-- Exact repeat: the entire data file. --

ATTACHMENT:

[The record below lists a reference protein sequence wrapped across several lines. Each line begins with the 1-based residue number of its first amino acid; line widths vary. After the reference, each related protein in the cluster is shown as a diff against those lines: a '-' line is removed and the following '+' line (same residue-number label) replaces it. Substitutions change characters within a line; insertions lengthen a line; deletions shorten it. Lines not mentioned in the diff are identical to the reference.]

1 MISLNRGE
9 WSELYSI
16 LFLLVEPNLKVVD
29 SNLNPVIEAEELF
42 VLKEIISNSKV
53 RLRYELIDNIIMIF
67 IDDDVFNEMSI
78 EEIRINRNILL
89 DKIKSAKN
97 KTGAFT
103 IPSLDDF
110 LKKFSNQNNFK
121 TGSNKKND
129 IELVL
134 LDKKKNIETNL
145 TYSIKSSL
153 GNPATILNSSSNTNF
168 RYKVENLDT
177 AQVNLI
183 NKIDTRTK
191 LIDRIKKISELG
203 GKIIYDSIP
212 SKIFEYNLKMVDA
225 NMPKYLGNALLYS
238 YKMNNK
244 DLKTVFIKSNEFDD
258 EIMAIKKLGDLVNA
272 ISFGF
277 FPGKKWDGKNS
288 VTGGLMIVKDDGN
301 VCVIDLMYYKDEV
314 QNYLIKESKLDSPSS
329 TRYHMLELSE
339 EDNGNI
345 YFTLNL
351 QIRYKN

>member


[The record below lists a reference protein sequence wrapped across several lines. Each line begins with the 1-based residue number of its first amino acid; line widths vary. After the reference, each related protein in the cluster is shown as a diff against those lines: a '-' line is removed and the following '+' line (same residue-number label) replaces it. Substitutions change characters within a line; insertions lengthen a line; deletions shorten it. Lines not mentioned in the diff are identical to the reference.]

1 MISLNRGE
9 WSELYSI
16 LFLLVEPNLKVVD
29 SNLNPVIEAEELF
42 VLKEIISNSKV
53 RLRYELIDNIIMIF
67 IDDDVFNEMSI
78 EEIRINRNILL
89 DKIKSAKN
97 KTGAFT
103 IPSLDDF
110 LKKFSNQNNFK
121 TGSNKKND
129 IELVL
134 LDKKKNIETNL
145 TYSIKSSL
153 GNPATILNSSSNTNF
168 RYKVENLDT
177 AQVNLI
183 NKIDTRTK
191 LIDRIKKISELG
203 GKIIYDSIP
212 SKIFEYNLKMVDA
225 NMPKYLGNALLYS
238 YKMNNK
244 DLKTVFIKSNEFDD
258 EIMAIKKLGDLVNA
272 ISFGF
277 FPGKKWDGKNS
288 VTGGLMIVKDDGN
301 VCVIDLMYYKDEV
314 QNYLIKESKLDSPSS
329 TRYHMLELSE
339 EDNGNI
345 YFTLNL
351 QIRYKN

>member